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Physical Activity–Based Interventions Using Electronic Feedback May Be Ineffective in Reducing Pain and Disability in Patients With Chronic Musculoskeletal Pain: A Systematic Review With Meta-Analysis

Published:November 06, 2017DOI:https://doi.org/10.1016/j.apmr.2017.10.013

      Abstract

      Objective

      To investigate the effectiveness of physical activity–based interventions using electronic feedback in reducing pain and disability compared to minimal or no interventions in patients with chronic musculoskeletal pain.

      Data Sources

      The following electronic databases were searched: EMBASE, MEDLINE, Cochrane Central Register of Controlled Trials, PsycINFO, Cumulative Index to Nursing and Allied Health Literature, SPORTDiscus, Web of Science, Physiotherapy Evidence Database, and main clinical trial registers.

      Study Selection

      Randomized controlled trials investigating the effect of physical activity interventions using electronic feedback (eg, physical activity monitors) on pain and disability compared to minimal or no interventions in adults with chronic musculoskeletal pain were considered eligible.

      Data Extraction

      Pooled effects were calculated using the standardized mean difference (SMD), and the Grading of Recommendations Assessment, Development and Evaluation system was used to assess the overall quality of the evidence.

      Data Synthesis

      Four published randomized controlled trials and 4 registered unpublished randomized controlled trials were included. At short-term follow-up, pooled estimations showed no significant differences in pain (2 trials: n=116; SMD=−.50; 95% confidence interval, −1.91 to 0.91) and disability (2 trials: n=116; SMD=−.81; 95% confidence interval, −2.34 to 0.73) between physical activity–based interventions and minimal interventions. Similarly, nonsignificant results were found at intermediate-term follow-up. According to Grading of Recommendations Assessment, Development and Evaluation, the overall quality of the evidence was considered to be of low quality.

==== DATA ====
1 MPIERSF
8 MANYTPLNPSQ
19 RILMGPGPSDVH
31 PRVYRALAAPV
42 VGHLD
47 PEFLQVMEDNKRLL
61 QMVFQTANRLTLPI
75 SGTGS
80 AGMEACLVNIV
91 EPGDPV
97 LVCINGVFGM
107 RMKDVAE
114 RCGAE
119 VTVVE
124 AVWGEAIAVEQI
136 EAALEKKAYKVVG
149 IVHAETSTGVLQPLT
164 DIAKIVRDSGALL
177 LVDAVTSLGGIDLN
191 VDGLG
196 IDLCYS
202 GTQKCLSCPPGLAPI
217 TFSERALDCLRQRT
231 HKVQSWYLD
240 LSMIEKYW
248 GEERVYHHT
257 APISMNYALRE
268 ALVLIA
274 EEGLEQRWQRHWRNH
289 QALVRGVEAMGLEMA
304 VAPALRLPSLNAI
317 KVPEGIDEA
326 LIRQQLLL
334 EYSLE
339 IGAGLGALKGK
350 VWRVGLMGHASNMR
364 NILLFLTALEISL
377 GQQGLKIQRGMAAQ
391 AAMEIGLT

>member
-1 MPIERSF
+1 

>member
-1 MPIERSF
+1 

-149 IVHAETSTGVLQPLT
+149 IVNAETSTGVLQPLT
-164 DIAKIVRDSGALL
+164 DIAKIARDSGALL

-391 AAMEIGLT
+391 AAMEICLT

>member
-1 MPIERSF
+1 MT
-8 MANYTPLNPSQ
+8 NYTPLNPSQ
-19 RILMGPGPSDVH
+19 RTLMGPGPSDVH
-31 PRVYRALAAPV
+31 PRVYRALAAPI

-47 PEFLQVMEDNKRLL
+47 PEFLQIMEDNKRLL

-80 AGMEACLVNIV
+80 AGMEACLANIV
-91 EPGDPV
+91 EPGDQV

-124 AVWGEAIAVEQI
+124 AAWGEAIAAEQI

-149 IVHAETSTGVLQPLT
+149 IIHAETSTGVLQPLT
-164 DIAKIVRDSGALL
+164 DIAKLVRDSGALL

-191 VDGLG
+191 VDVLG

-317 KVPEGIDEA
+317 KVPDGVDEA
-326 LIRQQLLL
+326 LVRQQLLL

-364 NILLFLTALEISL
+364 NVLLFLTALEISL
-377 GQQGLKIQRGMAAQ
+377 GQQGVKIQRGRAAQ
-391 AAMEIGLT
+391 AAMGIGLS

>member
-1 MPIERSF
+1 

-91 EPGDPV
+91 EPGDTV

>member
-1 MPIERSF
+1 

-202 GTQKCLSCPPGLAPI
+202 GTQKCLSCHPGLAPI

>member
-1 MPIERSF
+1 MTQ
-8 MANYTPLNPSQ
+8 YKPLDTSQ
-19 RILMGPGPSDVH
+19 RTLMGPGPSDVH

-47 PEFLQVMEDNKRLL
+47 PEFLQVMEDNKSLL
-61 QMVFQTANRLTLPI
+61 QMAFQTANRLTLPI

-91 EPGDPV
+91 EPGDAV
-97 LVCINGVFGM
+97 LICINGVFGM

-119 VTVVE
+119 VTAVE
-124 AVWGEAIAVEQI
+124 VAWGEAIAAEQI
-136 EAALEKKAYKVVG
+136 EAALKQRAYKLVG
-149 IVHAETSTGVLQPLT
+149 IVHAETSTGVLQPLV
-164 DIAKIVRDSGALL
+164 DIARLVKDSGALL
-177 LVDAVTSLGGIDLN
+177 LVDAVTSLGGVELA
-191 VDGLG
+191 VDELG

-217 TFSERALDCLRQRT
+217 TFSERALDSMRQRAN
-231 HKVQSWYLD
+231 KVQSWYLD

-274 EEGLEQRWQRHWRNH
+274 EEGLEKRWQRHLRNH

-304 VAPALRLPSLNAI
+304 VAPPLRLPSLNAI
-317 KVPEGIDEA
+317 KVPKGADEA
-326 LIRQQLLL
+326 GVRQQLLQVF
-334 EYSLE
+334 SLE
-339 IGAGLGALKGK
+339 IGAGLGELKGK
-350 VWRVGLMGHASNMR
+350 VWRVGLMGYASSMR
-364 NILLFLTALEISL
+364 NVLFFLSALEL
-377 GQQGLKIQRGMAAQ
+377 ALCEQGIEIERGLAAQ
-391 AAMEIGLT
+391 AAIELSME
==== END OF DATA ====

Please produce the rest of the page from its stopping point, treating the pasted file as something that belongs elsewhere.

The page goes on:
Conclusions

      Our findings suggest that physical activity–based interventions using electronic feedback may be ineffective in reducing pain and disability compared to minimal interventions in patients with chronic musculoskeletal pain. Clinicians should be cautious when implementing this intervention in patients with chronic musculoskeletal pain.

      Keywords

      List of abbreviations:

      CI (confidence interval), GRADE (Grading of Recommendations Assessment, Development and Evaluation), PEDro (Physiotherapy Evidence Database), SMD (standardized mean difference)
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